Wednesday, September 21, 2022

"Never Go Home"

Christopher Swann is a novelist and high school English teacher. A graduate of Woodberry Forest School in Virginia, he earned his Ph.D. in creative writing from Georgia State University. He has been a Townsend Prize finalist, longlisted for the Southern Book Prize, and a winner of the Georgia Author of the Year award. He lives with his wife and two sons in Atlanta, where he is the English department chair at Holy Innocents’ Episcopal School.

Swann applied the Page 69 Test to his new novel, Never Go Home, and reported the following:
On page 69 of Never Go Home—the start of Chapter Seven—my protagonist Suzie Faulkner is waking up on her brother Ethan’s couch. She has had hard, fragmented dreams, and the clearest remaining image from her dreams is of her kneeling in a garden, pulling dead flowers out of the dirt. The dream leaves her oddly comforted; gardening is one of the few things she did with her father when she was a little girl, before her father and mother were killed in a home invasion. Suzie’s brother’s house is the closest thing to home that she knows, and page 69 is a relatively quiet moment for her in a book where a lot of dangerous things happen. While most of the book is not like this page, the scene on page 69 tells you a lot about Suzie and how she views her family.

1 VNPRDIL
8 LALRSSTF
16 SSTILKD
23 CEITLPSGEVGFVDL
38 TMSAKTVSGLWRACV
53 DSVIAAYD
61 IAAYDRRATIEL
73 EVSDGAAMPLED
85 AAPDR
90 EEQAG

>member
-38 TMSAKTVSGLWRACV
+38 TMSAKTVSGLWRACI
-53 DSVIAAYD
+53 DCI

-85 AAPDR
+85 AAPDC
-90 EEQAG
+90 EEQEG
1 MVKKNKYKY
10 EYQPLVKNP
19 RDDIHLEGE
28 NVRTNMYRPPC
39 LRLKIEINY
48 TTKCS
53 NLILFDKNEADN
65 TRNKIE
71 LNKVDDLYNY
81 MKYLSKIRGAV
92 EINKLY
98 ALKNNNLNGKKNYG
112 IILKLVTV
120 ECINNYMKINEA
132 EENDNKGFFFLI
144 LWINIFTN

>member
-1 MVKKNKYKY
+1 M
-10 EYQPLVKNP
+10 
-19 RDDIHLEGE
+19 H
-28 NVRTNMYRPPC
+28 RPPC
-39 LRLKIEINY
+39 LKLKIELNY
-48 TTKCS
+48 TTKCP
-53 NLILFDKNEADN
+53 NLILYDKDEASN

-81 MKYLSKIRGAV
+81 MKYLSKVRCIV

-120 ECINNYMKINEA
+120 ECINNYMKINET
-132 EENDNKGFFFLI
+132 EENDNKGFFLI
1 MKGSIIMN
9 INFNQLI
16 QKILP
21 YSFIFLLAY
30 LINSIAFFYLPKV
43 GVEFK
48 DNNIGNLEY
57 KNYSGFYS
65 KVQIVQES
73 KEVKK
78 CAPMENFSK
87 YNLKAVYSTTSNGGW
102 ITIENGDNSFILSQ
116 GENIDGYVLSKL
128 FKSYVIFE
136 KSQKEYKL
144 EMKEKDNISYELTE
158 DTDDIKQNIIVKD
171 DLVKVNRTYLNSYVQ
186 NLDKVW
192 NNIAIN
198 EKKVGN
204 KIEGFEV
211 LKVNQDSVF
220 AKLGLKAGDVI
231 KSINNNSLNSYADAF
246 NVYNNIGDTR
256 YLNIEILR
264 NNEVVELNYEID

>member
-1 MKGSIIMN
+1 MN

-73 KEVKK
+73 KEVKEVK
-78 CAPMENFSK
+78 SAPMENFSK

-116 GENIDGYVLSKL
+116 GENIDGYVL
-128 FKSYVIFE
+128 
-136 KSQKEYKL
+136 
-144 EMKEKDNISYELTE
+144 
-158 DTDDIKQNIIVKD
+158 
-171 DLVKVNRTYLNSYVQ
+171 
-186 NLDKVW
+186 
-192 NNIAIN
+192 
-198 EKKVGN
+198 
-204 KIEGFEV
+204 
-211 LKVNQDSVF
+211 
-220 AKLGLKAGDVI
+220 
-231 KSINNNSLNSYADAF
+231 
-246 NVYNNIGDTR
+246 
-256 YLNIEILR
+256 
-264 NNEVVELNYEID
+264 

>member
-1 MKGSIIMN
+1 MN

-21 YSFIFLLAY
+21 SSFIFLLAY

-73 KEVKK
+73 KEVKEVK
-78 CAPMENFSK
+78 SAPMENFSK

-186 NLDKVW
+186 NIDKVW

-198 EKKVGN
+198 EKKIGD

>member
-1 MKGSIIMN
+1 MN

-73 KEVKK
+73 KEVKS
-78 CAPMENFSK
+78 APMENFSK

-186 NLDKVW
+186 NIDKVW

Suzie is haunted by her parents’ deaths, and when she was a teenager she swore to find the man who killed them. Her Uncle Gavin, her sole surviving relative and an Atlanta underworld figure, raises her and helps her learn the skills she will need to find the killer. Suzie does eventually find that man. Now, in Never Go Home, with that matter resolved, Suzie has been trying to figure out what to do next, how to put her particular skill set to use, and she has decided to help find missing people, particularly children. But no matter where she travels or who she has to deal with—private contractors running child detention facilities, gangbangers, kidnappers—she always imagines the safe haven of her brother’s house, with his mini dachshund Wilson and his couch.
Visit Christopher Swann's website.

--Marshal Zeringue